India’s battered agriculture sector could see a recovery from two years of drought if forecasts of a heavy monsoon season come true.
The India Meteorological Department has predicted a 94 percent chance of rain falling at “normal to above normal” levels across the country.
With high global supplies in staple food commodities, Indian agri producers have been hit with low prices as their own production capabilities have tightened. Mandala Capital general partner Uday Garg said in March drought conditions were affecting some of Mandala’s portfolio companies because of working value or inventory issues.
As conditions for Indian growers deteriorated, a national budget allocated 359.8 billion rupees ($5.4 billion; €4.8 billion) in direct funding to the agriculture sector, including provisions for irrigation improvements and financial assistance to farmers.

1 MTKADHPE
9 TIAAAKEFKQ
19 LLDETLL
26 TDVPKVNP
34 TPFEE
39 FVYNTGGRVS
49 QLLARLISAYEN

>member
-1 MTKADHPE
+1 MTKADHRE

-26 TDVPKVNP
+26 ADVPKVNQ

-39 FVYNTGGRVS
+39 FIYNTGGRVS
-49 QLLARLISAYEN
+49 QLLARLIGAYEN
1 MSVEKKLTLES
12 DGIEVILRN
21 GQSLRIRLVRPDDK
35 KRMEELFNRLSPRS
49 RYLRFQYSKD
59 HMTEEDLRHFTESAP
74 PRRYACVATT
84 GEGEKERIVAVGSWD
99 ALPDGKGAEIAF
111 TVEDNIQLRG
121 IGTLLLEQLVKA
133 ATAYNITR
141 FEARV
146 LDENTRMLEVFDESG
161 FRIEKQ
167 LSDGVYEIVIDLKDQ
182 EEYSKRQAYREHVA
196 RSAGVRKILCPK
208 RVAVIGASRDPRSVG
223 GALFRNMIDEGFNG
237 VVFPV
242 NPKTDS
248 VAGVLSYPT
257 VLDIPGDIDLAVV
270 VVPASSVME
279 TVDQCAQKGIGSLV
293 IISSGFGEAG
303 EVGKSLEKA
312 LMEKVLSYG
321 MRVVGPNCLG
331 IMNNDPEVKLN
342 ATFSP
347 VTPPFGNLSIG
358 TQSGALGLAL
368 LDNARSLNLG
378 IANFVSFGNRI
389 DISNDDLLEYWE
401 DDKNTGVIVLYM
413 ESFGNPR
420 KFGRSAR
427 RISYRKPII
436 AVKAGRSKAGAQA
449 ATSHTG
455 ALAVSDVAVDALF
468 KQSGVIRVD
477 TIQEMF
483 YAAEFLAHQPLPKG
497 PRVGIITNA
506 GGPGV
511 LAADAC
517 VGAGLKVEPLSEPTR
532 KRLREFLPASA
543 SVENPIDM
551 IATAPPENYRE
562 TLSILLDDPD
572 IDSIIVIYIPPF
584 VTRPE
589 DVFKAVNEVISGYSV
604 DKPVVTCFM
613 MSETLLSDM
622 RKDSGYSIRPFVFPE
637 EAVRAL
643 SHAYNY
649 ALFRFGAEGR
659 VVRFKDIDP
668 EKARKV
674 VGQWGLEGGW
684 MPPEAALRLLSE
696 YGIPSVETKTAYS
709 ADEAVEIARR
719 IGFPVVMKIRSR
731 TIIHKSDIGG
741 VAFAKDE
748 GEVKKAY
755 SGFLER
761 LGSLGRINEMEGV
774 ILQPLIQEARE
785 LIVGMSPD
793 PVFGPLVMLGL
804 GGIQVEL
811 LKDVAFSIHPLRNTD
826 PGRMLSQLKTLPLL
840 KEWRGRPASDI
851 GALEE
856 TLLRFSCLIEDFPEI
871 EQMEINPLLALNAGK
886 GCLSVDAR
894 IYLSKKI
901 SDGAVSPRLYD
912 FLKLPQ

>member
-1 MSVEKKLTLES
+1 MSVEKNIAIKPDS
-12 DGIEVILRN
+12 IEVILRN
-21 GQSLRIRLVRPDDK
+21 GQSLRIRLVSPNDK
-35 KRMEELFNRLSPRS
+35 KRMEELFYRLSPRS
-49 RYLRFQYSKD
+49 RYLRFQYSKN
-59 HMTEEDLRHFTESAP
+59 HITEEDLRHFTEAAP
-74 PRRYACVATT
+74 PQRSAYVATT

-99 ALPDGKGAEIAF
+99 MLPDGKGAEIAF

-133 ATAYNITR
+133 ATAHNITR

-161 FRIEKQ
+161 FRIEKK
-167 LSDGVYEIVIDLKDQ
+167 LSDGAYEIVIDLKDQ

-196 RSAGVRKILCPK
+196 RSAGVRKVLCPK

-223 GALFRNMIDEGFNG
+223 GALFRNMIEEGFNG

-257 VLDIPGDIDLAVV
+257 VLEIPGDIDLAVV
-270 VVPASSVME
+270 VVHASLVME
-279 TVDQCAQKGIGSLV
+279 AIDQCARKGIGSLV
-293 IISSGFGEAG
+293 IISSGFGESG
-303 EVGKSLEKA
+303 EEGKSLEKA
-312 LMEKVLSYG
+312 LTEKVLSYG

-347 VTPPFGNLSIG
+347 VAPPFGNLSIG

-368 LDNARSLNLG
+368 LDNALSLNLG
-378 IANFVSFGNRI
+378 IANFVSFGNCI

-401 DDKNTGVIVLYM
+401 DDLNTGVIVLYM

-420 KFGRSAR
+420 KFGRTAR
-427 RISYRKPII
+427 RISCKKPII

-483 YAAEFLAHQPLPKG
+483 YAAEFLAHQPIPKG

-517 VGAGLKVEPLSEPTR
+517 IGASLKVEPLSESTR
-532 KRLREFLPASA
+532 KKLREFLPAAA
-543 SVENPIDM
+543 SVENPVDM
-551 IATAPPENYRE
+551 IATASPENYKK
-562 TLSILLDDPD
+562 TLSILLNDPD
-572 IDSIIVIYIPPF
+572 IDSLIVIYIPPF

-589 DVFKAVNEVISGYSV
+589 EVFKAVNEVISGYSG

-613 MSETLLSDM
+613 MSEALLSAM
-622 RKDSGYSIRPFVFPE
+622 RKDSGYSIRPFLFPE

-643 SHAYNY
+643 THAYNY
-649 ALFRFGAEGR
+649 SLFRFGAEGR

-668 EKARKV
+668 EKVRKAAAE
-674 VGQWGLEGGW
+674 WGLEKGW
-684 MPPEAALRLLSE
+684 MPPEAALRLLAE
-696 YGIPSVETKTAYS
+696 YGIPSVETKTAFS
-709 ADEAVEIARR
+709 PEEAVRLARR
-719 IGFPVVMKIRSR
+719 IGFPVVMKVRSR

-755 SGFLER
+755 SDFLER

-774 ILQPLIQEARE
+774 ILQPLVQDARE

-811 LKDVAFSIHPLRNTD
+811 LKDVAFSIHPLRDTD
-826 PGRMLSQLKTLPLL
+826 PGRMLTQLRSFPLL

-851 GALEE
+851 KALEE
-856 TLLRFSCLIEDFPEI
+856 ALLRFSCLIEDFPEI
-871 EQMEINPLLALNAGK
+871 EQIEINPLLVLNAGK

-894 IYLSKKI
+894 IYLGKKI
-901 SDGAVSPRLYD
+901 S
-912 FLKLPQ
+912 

But despite adverse growing conditions, Garg and other asset managers have told Agri Investor opportunities along the agri value-chain have been strengthened by a growing population and increasingly wealthy consumer base.
SEAF India Investment Advisors, Abraaj and Omnivore Partners have been among those saying midstream companies in India can mitigate the challenges of a fragmented supply chain. They have found successful investments in processing and retail opportunities, marketable water management and solar water pumping solutions and new seed varieties.
The government has said it wants to double incomes for Indian farmers in the next five years. A major part of this effort involves improving the country’s irrigation infrastructure to protect against drought conditions and bring new land under cultivation. It also allocated 4.12 billion rupees of funds to organic farming, an area which is seeing some cautious investor interest on the back of market demand and some improvements in fresh food supply chains.